The basic fact seems to be that S&P and Moody have little to say for the sophisticated traders who actually set bond prices, who have already been well aware of anything that the rating services know. It is also possible that the very poor performance of the rating agencies in the run-up to the great recession convinced sophisticated observers that the people who work for the ratings agencies are actually less well informed and talented than major league financial market players (salaries would certainly suggest that conclusion.)
    Yet another example of the disconnect between “rational” economic theory and “empirical” economic observation. Plato’s Cave is a poor spot to observe the universe.

  3. Meanwhile, congressional leaders are moving to try to kill the Independent Medicare Price Advisory Commission, on the extremely dubious grounds that congress is better positioned to make important decisions about specifics of medical care than trained specialists in the field of health care effectiveness. Both parties are involved, suggesting to me that the long arms and deep pockets of vested interests are having their usual effect.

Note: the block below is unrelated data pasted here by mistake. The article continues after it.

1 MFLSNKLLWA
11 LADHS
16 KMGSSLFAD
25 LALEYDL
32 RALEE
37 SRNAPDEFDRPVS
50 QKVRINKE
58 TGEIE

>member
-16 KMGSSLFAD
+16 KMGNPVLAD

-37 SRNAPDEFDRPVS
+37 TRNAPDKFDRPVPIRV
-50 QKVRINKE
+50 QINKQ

As the last 2 years — and the last few weeks especially — have shown, congress is probably only worse than your corner bar as a place to make economic policy. Your corner bar may actually be better if you are near a major university.

  4. Pat:
    You write that, as a place to make economic policy, “Your corner bar may actually be better [than Congress} if you ]are near a major university.”
    Thanks for making me smile out loud! And I’m afraid that you are entirely right.
    On the S&P downgrade of U.S. debt:
    I agree that very sophisticated investors a) knew this was coming and b) don’t wait for the rating agencies to tell them what to think. These rating agences lost some of their credibility in the 1990s.
    Nevertheless, the fact that the S&P–which is part of the “establishment”–is publicly saying that other countries really cannot count on the full faith and credit of the U.S. as “AAA” has created a ripple around the world.
    This is as if the New York Times (also part of the establishment) ran a front-page headline: “U.S., Headed Toward Becoming a Second-Tier Financial Power.”
    I can only imagine the debate that went on within Standard & Poors about this . . .
    Those in the U.S. media who understand what the down grade means are underplaying it because they don’t want to be accused of “panicking readers”. (This is why they largely ignored the warnings about the bubble of the 1990s and the real estate bubble of this decade.)